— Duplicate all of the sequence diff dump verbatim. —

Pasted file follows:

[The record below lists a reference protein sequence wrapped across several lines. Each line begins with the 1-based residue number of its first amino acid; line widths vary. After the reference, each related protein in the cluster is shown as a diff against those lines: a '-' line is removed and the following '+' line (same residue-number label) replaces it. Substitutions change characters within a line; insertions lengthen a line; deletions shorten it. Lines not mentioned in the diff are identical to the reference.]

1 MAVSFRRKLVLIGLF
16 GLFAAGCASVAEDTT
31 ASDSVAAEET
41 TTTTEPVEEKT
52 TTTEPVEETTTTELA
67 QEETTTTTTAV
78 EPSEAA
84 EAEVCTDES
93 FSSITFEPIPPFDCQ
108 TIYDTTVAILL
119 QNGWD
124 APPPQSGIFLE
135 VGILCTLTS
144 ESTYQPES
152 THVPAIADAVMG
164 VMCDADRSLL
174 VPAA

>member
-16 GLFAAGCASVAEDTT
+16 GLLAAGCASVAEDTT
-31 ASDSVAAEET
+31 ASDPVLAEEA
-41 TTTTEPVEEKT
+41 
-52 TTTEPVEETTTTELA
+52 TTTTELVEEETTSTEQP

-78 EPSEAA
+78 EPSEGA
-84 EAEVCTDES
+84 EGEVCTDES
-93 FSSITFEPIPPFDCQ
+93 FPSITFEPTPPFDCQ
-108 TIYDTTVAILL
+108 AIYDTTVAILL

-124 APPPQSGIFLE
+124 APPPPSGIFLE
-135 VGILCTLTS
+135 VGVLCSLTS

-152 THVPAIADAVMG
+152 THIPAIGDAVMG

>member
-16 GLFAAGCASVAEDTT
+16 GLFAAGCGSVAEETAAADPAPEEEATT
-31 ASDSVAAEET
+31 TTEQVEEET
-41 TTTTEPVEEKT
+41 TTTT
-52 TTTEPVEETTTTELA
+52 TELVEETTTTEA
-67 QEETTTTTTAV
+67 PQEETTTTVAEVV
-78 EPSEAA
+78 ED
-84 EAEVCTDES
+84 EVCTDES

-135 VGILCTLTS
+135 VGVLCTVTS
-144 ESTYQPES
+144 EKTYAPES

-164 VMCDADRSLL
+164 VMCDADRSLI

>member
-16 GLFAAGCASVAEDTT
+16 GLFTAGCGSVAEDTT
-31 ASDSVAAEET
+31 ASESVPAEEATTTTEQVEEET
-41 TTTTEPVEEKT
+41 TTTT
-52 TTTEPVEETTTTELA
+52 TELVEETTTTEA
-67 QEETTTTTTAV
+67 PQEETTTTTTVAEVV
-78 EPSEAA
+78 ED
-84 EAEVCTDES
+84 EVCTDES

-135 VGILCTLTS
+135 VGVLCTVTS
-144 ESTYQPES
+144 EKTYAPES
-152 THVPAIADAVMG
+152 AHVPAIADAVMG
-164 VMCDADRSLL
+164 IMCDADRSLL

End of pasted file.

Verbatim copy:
[The record below lists a reference protein sequence wrapped across several lines. Each line begins with the 1-based residue number of its first amino acid; line widths vary. After the reference, each related protein in the cluster is shown as a diff against those lines: a '-' line is removed and the following '+' line (same residue-number label) replaces it. Substitutions change characters within a line; insertions lengthen a line; deletions shorten it. Lines not mentioned in the diff are identical to the reference.]

1 MAVSFRRKLVLIGLF
16 GLFAAGCASVAEDTT
31 ASDSVAAEET
41 TTTTEPVEEKT
52 TTTEPVEETTTTELA
67 QEETTTTTTAV
78 EPSEAA
84 EAEVCTDES
93 FSSITFEPIPPFDCQ
108 TIYDTTVAILL
119 QNGWD
124 APPPQSGIFLE
135 VGILCTLTS
144 ESTYQPES
152 THVPAIADAVMG
164 VMCDADRSLL
174 VPAA

>member
-16 GLFAAGCASVAEDTT
+16 GLLAAGCASVAEDTT
-31 ASDSVAAEET
+31 ASDPVLAEEA
-41 TTTTEPVEEKT
+41 
-52 TTTEPVEETTTTELA
+52 TTTTELVEEETTSTEQP

-78 EPSEAA
+78 EPSEGA
-84 EAEVCTDES
+84 EGEVCTDES
-93 FSSITFEPIPPFDCQ
+93 FPSITFEPTPPFDCQ
-108 TIYDTTVAILL
+108 AIYDTTVAILL

-124 APPPQSGIFLE
+124 APPPPSGIFLE
-135 VGILCTLTS
+135 VGVLCSLTS

-152 THVPAIADAVMG
+152 THIPAIGDAVMG

>member
-16 GLFAAGCASVAEDTT
+16 GLFAAGCGSVAEETAAADPAPEEEATT
-31 ASDSVAAEET
+31 TTEQVEEET
-41 TTTTEPVEEKT
+41 TTTT
-52 TTTEPVEETTTTELA
+52 TELVEETTTTEA
-67 QEETTTTTTAV
+67 PQEETTTTVAEVV
-78 EPSEAA
+78 ED
-84 EAEVCTDES
+84 EVCTDES

-135 VGILCTLTS
+135 VGVLCTVTS
-144 ESTYQPES
+144 EKTYAPES

-164 VMCDADRSLL
+164 VMCDADRSLI

>member
-16 GLFAAGCASVAEDTT
+16 GLFTAGCGSVAEDTT
-31 ASDSVAAEET
+31 ASESVPAEEATTTTEQVEEET
-41 TTTTEPVEEKT
+41 TTTT
-52 TTTEPVEETTTTELA
+52 TELVEETTTTEA
-67 QEETTTTTTAV
+67 PQEETTTTTTVAEVV
-78 EPSEAA
+78 ED
-84 EAEVCTDES
+84 EVCTDES

-135 VGILCTLTS
+135 VGVLCTVTS
-144 ESTYQPES
+144 EKTYAPES
-152 THVPAIADAVMG
+152 AHVPAIADAVMG
-164 VMCDADRSLL
+164 IMCDADRSLL